Assembly expectations included being on time to all the meetings, participating in worship, preparing a chapter summary for the Bible study, being involved in a ministry, always having a "rejoicing" attitude, being available for special needs, such as babysitting or helping people move, etc. Assembly expectations were enforced by head stewards, husbands, leaders of ministries, Leading Brothers, and Workers. Every aspect of life was governed by top-down authority in the Assembly.

In both the communal houses and the ministries, the leaders required a detailed accounting of people's schedules. Pre-printed schedule sheets, broken down into half hour segments, were filled out and turned in several times a year. There was a general rule that four hours of free time a week were allowable. Here is a sample schedule sheet,


In the mid-1970s Betty Geftakys began applying William Glasser's principles of Reality Therapy to the Assembly. A system of punishments was instituted, called "consequences," for failures to keep the rules and standards. In each home everyone had to make a list of at least three consequences they would pick from if they failed, such as weeding, washing windows or paying fines.

For example, if the person preparing dinner was ten minutes late, the Head Steward might impose a consequence calculated by multiplying by 10 the number of people living in the home who were inconvenienced. If there were 12 people, the consequence would be 2 hours. Missing a Bible study might trigger a consequence of two hours of weeding in George's garden. Consequences significantly impacted an already-tight schedule.

In spite of Betty's efforts to train the leaders, the houses were not all run alike. Some were more compassionate or fun-loving than others, especially if they were somewhat distanced from Betty's control.

Others houses were more strongly influenced by Betty, or had more rigid leaders, and the rules were strictly enforced. There were also individuals who were treated differently from others if they happened to be favorites of the leader, or on the other hand were considered “problems.”

See also:

 •Living In Our Home
 •"A Typical Week of 'Life Together"
 • George's Treatment of People-Consequences
 •Eulaha L.: My Life In the Assembly: A Heavy Burden.

Impact on Family Life

Families were not exempt from this lifestyle. Many families with children had single adults or another family living with them. While this provided a replacement for extended "family" in many cases, it also weakened family bonding.

In these home there was little time for families to be together without non-family members present. Special celebrations such as birthdays and anniversaries were communal. Communal living also disrupted the family structure by the presence of non-family adult authority figures, such as Head Stewards.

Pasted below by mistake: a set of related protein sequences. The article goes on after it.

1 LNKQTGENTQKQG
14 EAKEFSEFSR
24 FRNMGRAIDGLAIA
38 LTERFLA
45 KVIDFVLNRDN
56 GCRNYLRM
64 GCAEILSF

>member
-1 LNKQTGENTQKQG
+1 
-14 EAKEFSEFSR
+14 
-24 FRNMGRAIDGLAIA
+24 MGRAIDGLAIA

Husbands were expected to be very controlling, and wives were to be obedient servants.  The Assembly taught that women are easily deceived and therefore are not to be listened to. Wives were permitted to express an opinion once, but if the husband dismissed it, she was not to bring it up again.

This emphasis was intensified in the early 1990's. Betty G. and selected leaders began teaching husbands how to train their wives by giving them orders and enforcing consequences. 

Impact on Children

From the beginning, children were expected to attended all the meetings with their parents. Parents kept their babies on mats on the floor. To insure that they did not disrupt the meetings, Betty taught parents to use very stringent disciplinary methods. Babies were taught "head down" and spanked from the age of about 3 months to teach instant obedience.

Mothers scheduled children's naps and mealtimes to correspond to the three-hour Sunday worship meeting. They practiced daily at home keeping their infants and small children obediently quiet on a mat on the floor for several hours.

In 1982 the Assembly established its own K-8 private school, Cornerstone Academy. This provided another sphere for control of families and children. One of the guiding principles was that parents must always agree with teachers and back them up in any disciplinary matter.

The overall result was that Assembly children were amazingly well behaved. But many of these over-controlled children rebelled as teenagers and young adults, and have had a hard time seeing themselves as autonomous and worthwhile individuals.

See also Being an Assembly Kid Child Training...or Child Abuse?Child Training for God's Servants, and "What is it like for a family?"

What Life Was Like For Singles

Singles were heavily exploited. Most singles lived in Training Houses, even into their thirties and forties. Eulaha's schedule was typical for a single woman. As mature adults they were strictly controlled and kept in a subservient role where they lived. Few singles purchased homes.